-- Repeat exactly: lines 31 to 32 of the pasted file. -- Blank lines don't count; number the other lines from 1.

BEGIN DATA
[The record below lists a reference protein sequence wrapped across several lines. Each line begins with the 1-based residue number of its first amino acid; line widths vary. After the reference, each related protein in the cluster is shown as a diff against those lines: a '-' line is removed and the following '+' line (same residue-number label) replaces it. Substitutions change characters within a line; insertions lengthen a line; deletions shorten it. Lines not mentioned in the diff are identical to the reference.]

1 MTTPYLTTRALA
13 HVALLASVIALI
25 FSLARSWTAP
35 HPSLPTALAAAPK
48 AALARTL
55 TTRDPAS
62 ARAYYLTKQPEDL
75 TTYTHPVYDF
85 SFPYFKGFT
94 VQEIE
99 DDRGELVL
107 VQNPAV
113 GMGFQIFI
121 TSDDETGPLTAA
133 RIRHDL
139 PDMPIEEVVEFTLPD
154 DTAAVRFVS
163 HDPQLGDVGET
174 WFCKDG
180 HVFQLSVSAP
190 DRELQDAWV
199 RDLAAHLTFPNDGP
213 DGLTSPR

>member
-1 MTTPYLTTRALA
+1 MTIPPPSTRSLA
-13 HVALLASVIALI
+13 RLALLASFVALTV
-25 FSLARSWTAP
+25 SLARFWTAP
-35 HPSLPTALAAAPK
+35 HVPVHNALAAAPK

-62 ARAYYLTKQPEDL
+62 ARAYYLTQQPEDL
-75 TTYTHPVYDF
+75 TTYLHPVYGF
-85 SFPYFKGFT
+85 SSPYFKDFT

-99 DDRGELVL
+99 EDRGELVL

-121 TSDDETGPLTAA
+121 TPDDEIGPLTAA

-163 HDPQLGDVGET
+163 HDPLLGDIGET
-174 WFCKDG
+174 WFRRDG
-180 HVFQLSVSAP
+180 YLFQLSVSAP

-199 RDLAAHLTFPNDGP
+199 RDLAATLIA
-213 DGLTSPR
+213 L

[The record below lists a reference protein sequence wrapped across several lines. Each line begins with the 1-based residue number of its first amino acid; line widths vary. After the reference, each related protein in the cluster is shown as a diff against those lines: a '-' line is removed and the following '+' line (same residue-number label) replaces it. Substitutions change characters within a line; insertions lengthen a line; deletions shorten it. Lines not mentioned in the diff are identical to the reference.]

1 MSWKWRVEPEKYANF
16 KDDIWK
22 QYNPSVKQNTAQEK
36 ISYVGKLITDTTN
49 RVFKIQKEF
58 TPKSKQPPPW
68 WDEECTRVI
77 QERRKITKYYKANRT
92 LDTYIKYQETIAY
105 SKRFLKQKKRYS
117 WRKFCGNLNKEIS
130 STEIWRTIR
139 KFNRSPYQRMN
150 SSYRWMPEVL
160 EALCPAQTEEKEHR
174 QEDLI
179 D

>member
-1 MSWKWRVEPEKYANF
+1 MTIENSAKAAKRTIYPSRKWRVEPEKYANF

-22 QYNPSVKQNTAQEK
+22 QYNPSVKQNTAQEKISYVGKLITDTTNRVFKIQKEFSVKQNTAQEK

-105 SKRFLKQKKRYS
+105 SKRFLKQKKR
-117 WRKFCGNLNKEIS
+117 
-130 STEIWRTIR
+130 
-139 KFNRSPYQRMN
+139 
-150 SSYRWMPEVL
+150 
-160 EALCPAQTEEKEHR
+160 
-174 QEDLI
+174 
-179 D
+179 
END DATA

+25 SLARFWTAP
-35 HPSLPTALAAAPK